Every young filmmaker dreams of making a road movie, Wong Kar Wai has said. Though he's now fifty, this is a kind of new beginning, or felt like one to him. But, he said, this movie isn't really a road movie; it's a vacation. And it's not about a journey, but about distance. Maybe the trip across the street for Lizzie is all a dream--one by Sam Shepherd, working with David Lynch. Sue Lynne gives Lizzie a generous donation for being Arnie's barmaid too, and she lights out for Nevada. There she's working at a gambling dive where she meets a young woman named Leslie (Nathalie Portman) who's a pro, and they wind up leaving town together. Eventually, Lizzie ends up back at Jeremy's café, and he's waiting for her.

Coming after As Tears Go By, Days of Being Wild, Chungking Express, Ashes of Time, Fallen Angels, Happy Together, In the Mood For Love, and 2046, Wong's excursion into America is completely consistent and logical. Those who seem disappointed, may miss the ellipses and madcap improv of the earlier films, and may have failed to notice that they were full of pop novel gimmicks and romantic cuteness. Wong's sentimentality passes muster because of cryptic story lines, poetic voice-overs, hypnotic uses of music, and adventurous camera work--mostly by Christopher Doyle, here replaced by the half-French and wholly brilliant Darius Khondji --made infinitely rich by complex editing. My Blueberry Nights is full of criss-cross angles, fast overlaps, closeups so shallow atmospheric Americana may go unnoticed, till a lovely panorama flits by. Color is typically warm and dense. The effect is to make every frame a pleasure.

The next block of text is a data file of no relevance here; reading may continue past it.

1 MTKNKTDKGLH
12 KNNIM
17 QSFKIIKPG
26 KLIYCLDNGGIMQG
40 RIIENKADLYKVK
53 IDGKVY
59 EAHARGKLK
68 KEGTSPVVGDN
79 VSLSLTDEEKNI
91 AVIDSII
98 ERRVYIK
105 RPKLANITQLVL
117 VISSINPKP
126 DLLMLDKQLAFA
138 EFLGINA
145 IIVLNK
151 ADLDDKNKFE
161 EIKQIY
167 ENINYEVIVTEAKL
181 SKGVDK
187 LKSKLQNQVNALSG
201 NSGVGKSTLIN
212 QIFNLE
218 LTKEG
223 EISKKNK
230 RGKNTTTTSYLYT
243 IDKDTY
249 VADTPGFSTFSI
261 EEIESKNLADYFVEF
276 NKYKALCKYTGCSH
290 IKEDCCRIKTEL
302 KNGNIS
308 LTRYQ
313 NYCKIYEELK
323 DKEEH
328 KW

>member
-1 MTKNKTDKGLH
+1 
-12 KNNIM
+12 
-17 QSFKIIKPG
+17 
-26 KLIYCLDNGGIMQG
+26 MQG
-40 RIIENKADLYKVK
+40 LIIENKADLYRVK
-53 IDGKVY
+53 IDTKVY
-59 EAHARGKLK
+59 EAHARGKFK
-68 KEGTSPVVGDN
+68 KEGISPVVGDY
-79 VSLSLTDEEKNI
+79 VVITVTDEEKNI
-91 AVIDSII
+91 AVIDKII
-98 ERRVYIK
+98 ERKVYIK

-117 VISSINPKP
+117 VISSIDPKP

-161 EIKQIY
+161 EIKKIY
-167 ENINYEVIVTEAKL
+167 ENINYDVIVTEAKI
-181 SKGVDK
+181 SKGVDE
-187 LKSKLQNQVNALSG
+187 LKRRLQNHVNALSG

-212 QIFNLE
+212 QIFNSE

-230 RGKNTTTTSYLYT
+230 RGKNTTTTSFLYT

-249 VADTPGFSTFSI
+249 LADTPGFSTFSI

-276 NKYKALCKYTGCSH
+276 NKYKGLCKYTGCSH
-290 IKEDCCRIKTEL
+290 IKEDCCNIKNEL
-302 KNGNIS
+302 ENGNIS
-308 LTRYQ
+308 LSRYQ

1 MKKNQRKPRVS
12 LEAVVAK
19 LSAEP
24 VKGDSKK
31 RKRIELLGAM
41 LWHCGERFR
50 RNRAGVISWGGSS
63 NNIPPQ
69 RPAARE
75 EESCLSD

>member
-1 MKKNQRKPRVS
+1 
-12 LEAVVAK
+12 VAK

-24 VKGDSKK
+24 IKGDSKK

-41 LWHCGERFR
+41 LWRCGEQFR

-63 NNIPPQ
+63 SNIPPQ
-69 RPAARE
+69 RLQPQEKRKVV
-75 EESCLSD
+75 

Reciting Wong Kar Wai's list of features brings home how he single-handedly made the Eighties and Nineties an exciting cinematic time, from the first days when you had to go to a theater on the edge of Chinatown, and then you watched badly subtitled Hong Kong prints found in esoteric video shops, to the time when Tarantino's Miramax label, Rolling Thunder, distributed Chungking Express in a good print with clear titles and the secret was out.